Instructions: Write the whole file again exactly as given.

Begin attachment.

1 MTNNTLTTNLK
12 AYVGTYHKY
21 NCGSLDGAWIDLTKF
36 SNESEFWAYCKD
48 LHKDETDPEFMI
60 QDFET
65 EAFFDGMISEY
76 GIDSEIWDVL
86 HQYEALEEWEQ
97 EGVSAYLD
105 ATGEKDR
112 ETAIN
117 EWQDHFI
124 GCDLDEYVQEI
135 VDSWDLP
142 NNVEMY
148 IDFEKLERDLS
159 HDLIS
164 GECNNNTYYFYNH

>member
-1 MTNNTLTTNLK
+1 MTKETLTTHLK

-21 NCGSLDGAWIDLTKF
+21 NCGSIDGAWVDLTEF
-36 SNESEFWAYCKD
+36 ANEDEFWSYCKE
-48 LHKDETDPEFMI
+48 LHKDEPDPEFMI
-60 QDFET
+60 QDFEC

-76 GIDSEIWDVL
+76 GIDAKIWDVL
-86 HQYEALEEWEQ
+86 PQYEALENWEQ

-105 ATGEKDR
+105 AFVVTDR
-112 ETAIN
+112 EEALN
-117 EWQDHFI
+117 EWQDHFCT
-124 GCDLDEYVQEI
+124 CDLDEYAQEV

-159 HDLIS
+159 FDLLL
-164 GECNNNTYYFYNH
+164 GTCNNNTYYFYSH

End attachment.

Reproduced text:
1 MTNNTLTTNLK
12 AYVGTYHKY
21 NCGSLDGAWIDLTKF
36 SNESEFWAYCKD
48 LHKDETDPEFMI
60 QDFET
65 EAFFDGMISEY
76 GIDSEIWDVL
86 HQYEALEEWEQ
97 EGVSAYLD
105 ATGEKDR
112 ETAIN
117 EWQDHFI
124 GCDLDEYVQEI
135 VDSWDLP
142 NNVEMY
148 IDFEKLERDLS
159 HDLIS
164 GECNNNTYYFYNH

>member
-1 MTNNTLTTNLK
+1 MTKETLTTHLK

-21 NCGSLDGAWIDLTKF
+21 NCGSIDGAWVDLTEF
-36 SNESEFWAYCKD
+36 ANEDEFWSYCKE
-48 LHKDETDPEFMI
+48 LHKDEPDPEFMI
-60 QDFET
+60 QDFEC

-76 GIDSEIWDVL
+76 GIDAKIWDVL
-86 HQYEALEEWEQ
+86 PQYEALENWEQ

-105 ATGEKDR
+105 AFVVTDR
-112 ETAIN
+112 EEALN
-117 EWQDHFI
+117 EWQDHFCT
-124 GCDLDEYVQEI
+124 CDLDEYAQEV

-159 HDLIS
+159 FDLLL
-164 GECNNNTYYFYNH
+164 GTCNNNTYYFYSH